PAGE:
As Theo Riddick gyrated through the Oklahoma secondary, spinning into the end zone and cementing Notre Dame's dominating 30-13 victory over the No. 8 Sooners, ABC commentator Brent Musburger made what he felt was a declaration.
"Folks, I want to tell you something right now," he delivered in a stern grave tone. "Notre Dame is relevant once again."
Musburger's comments highlight a very new phenomenon in Notre Dame history—being underrated.
The Irish have risen to eight wins in eight games, equaling their best record through two thirds of the season in exactly a decade. Along the way, Notre Dame has beaten four Top 25 opponents and has not played an FCS or "mid major" opponent.
Notre Dame has won those games on the back of the nation's second ranked defense, which is allowing just under 10 points per game, has only allowed one rushing score and six total touchdowns through eight games.
Coming into the season, it was argued by most that Notre Dame's schedule was just too tough. They were expected to fall against Michigan State, Michigan, Stanford and Oklahoma so far.
Now that the Irish have held that group to an average of 9.5 points per game, winning by an average margin of two points per game, the schedule is being called "weak."
The Irish are currently ranked third in the Bowl Championship Series standings.
They are only third because of the computer votes, as all of the human polls place them fourth of the four undefeated teams.
The computers, who favor strength of schedule rather than offensive point tally, all favor the Irish, ranking them either first or second.
Ahead of Notre Dame in the human polls are Alabama, Oregon and Kansas State. Some voters even have placed Louisiana State ahead of the Irish, despite their loss to Florida.
Alabama, until they lose, will be at the top of the rankings. The defending champions and best team from the best conference always should be.
Behind the Tide, the positions are truly up for debate.
Unfortunately, should three of four teams win out, the human polls would be the determining factor as to which team plays the already anointed Alabama squad for the title.
As it stands now, Notre Dame would be left out.
The human polls place much more value on offensive production and flash. It's simply not possible for all of the voters to watch all of the games and truly decide which team is the most deserving of their vote.
Both Kansas State and Oregon run video game offenses.
They fly up and down the field and make scoring 50 points seem as routine as taking a shotgun snap.
Still, had the Irish started with a higher ranking, there is no reason to believe that either Kansas State or Oregon should be ranked higher than Notre Dame.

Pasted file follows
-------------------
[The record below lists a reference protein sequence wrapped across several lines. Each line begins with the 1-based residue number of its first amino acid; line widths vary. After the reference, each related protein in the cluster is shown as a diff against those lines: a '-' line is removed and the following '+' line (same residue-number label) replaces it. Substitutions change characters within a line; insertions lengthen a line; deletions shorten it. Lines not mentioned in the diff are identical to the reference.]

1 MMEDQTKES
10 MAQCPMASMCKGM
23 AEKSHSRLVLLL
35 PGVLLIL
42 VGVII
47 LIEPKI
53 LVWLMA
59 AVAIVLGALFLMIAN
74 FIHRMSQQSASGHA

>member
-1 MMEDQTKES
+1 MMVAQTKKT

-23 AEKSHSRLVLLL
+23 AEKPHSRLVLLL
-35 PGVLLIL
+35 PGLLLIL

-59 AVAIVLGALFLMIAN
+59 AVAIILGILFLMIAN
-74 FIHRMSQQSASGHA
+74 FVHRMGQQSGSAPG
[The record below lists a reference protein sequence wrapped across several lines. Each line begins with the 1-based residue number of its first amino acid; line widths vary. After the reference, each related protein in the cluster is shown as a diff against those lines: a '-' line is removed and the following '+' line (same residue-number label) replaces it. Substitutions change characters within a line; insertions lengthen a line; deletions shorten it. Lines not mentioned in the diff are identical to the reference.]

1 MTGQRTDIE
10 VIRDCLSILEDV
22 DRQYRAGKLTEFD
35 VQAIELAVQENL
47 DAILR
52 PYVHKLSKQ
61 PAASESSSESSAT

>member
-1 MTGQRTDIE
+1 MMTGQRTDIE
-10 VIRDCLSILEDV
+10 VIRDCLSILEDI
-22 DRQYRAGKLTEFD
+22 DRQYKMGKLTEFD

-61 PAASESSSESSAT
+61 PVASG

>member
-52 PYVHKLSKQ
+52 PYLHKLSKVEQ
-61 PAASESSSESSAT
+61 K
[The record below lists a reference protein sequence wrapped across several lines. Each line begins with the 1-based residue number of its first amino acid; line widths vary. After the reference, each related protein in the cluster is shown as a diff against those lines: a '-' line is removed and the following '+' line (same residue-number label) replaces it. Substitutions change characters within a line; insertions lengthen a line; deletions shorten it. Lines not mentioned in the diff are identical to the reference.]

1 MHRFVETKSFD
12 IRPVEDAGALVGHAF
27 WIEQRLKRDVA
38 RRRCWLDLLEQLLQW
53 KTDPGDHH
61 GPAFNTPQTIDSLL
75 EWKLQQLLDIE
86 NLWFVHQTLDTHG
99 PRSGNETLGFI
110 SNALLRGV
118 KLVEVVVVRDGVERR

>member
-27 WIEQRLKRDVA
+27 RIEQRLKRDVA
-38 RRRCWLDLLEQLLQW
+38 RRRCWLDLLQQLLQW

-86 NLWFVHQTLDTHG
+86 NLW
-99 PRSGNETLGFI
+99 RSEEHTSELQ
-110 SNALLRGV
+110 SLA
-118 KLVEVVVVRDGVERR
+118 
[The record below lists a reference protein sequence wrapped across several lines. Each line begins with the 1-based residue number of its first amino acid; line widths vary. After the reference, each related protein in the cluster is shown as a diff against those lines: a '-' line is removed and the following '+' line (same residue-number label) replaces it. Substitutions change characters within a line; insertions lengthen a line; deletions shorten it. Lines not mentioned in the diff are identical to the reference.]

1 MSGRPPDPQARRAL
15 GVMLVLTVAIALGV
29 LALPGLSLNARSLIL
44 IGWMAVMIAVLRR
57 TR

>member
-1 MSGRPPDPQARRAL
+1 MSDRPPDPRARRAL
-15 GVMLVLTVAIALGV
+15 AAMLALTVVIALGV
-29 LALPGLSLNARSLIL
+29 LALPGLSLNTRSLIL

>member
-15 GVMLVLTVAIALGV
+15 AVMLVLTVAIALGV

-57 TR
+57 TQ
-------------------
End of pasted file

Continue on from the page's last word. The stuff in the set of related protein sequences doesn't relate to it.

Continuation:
Oregon opened with a gauntlet of perennial powers (in women's swimming) by beating Arkansas State, Fresno State and Tennessee Tech.
The Ducks managed to score more than 50 points in two of the three games (both against FCS teams) but also surrendered 34, 25 and 14 points, respectively, which is only six points shy of the Irish's season total.
Oregon's two "quality wins" so far were against then-No. 22 Arizona and then-No. 23 Washington.
They have played the bottom half of the Pac 12 and finish with USC, California, Stanford and Oregon State, which are by far the toughest on their schedule.
Kansas State also began with an FCS opponent in Missouri State before thumping common Irish opponent Miami, 52-13. The Wildcats also struggled with North Texas (35-21) and Iowa State (27-21) and obliterated Kansas (56-16), No. 15 West Virginia (55-14) and No. 14 Texas Tech (55-24).
Kansas State also shared Oklahoma with the Irish, winning 24-19 in Norman.
The Wildcats finish with Oklahoma State, at Texas Christian, at Baylor and welcome impossibly still ranked Texas to close the season.
What makes the situation difficult for Notre Dame is that the strength of the Notre Dame schedule is behind them.
If beating four Top 25 teams, including a pair of Top 10 opponents, is not impressive enough to push the Irish passed Kansas State and Oregon in human polls, consider opponent record.
Kansas State's opponents are 32-31, including FCS Missouri State's 3-6 mark.
Oregon's opponents have recorded a 28-35 record, including Tennessee Tech's 2-6 tally.
Notre Dame's opponents are 38-27. Their lowest level opponent, Navy, is 5-3.
To finish the season, the Irish host 4-4 Pittsburgh and 4-4 Wake Forest, while traveling to 2-6 Boston College and 6-2 USC.
Even if Notre Dame concludes the campaign by winning out in convincing fashion, it may not be enough.
Oregon has USC this weekend, and Kansas State has a pair of ranked opponents remaining.
The clearest path for the Irish to get to the championship game is for both Oregon and Kansas State to lose.
For this weekend, of course cheer for Old Notre Dame.
But also cheer for Oklahoma State and USC.